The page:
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From Aaron Mulder <ammul...@alumni.princeton.edu>
Subject Re: NIO
Date Sat, 09 Aug 2003 22:01:34 GMT
On Sat, 9 Aug 2003, Richard Monson-Haefel wrote:
> +1.  NIO is very important to creating a J2EE application server that is high
> performance.  I/O (to file or network) is the biggest bottle neck in
> application servers (and just about everything else for that matter.). Using
> NIO should be a priority for this project.

	Can we talk about where?  It's fairly new to me, but:

 - when accepting connections in the first place, we can use asynchronous 
I/O to have a small number of threads pull requests from a larger number 
of sockets

 - one a request is in, we are pretty much stuck with one thread escorting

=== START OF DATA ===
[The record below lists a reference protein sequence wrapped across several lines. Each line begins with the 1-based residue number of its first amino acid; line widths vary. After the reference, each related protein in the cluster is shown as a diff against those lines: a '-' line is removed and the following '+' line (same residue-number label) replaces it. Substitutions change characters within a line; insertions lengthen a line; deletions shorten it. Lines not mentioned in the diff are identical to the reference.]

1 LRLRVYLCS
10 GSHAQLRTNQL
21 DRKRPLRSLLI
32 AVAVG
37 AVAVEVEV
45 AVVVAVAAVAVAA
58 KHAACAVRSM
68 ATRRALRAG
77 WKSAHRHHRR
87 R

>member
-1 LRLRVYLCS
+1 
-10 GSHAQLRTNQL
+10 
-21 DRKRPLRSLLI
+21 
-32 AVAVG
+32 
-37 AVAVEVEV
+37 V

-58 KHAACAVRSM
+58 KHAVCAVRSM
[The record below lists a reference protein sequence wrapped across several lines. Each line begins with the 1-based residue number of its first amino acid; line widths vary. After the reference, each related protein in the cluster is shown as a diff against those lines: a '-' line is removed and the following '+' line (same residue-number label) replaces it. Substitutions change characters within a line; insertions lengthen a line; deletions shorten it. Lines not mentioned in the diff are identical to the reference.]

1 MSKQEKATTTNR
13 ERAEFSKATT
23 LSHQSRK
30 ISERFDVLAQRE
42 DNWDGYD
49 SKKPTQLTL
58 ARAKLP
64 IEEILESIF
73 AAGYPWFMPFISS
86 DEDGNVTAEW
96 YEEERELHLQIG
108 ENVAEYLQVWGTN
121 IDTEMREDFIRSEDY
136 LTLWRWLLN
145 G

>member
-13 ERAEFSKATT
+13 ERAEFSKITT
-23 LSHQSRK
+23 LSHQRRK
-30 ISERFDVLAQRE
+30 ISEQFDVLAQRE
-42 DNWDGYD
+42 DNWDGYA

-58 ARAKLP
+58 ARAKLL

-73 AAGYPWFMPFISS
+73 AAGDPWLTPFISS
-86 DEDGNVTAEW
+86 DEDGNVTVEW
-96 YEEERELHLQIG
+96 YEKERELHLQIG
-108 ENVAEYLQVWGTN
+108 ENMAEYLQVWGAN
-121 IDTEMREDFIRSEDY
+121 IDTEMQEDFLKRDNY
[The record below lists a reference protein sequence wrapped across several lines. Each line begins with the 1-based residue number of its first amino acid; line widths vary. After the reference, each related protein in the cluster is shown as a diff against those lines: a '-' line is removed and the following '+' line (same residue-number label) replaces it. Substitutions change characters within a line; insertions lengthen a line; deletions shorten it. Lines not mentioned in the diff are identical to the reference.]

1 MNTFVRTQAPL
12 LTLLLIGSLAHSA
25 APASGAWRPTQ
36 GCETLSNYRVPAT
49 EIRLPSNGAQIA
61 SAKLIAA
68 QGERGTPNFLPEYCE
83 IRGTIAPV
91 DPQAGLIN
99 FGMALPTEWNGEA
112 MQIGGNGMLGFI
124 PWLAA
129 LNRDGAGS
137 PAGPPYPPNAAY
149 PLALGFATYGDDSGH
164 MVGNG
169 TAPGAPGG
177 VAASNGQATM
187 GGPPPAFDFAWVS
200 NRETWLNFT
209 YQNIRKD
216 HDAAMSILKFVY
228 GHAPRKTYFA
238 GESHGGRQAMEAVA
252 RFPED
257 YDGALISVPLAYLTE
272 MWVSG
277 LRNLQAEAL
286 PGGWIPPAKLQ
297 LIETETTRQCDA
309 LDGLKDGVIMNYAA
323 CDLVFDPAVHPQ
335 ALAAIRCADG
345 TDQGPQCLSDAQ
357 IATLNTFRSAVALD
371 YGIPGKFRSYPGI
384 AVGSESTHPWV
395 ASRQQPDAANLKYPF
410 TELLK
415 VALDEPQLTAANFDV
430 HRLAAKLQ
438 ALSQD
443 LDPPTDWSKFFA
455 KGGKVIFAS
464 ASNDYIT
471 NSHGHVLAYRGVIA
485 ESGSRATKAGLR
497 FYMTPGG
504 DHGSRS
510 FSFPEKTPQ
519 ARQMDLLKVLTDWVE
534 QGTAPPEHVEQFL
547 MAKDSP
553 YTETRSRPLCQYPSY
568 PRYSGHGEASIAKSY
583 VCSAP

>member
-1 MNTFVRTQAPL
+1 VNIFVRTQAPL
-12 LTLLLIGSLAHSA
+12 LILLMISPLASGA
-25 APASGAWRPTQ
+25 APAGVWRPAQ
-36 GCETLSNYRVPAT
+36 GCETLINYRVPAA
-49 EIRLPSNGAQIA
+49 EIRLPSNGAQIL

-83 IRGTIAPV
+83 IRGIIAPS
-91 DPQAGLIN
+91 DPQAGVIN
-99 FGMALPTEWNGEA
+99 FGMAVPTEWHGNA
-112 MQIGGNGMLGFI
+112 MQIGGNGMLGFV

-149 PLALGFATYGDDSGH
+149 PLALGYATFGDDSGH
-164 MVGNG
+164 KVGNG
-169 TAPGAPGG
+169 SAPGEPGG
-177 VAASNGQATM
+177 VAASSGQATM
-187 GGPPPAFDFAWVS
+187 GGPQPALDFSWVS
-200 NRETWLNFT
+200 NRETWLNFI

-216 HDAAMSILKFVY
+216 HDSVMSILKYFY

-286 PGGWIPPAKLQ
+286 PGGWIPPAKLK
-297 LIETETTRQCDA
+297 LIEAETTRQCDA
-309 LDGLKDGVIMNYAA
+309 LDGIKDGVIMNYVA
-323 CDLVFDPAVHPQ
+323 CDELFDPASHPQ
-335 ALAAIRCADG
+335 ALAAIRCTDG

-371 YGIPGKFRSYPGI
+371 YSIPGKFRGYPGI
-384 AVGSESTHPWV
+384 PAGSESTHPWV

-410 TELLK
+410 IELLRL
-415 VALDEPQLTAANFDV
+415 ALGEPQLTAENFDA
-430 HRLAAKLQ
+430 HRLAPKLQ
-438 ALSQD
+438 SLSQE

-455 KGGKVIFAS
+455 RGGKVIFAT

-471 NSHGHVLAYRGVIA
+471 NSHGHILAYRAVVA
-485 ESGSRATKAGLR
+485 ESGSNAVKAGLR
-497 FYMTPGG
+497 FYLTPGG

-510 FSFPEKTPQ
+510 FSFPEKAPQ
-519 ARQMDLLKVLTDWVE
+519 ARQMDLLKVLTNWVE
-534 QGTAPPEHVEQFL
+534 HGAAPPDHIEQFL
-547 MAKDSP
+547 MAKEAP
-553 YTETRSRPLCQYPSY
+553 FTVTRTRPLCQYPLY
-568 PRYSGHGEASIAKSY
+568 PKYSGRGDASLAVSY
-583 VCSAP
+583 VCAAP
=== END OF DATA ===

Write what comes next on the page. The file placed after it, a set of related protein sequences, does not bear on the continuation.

it through its life (right?), except:

 - theoretically, if the thread ends up making a remote call, we could go
asynchronous again until the call returns fully (the processor thread
could go on to do something else in the mean time).  But if the original
thread does not resume processing when the call returns, we'll need to set
up the thread context again when the call returns, which may or may not be
more trouble than it's worth

 - if the thread ends up making a DB call, there's little we can do since 
the JDBC driver is responsible for the networking in that case

 - if we're doing large scale file I/O (when originally processing an EAR, 
I guess?), perhaps we can use memory-mapped files and other trickery?  I'm 
not sure what types of operations would really be sped up by this.

	Are there other places we can use NIO to our advantage?

Aaron


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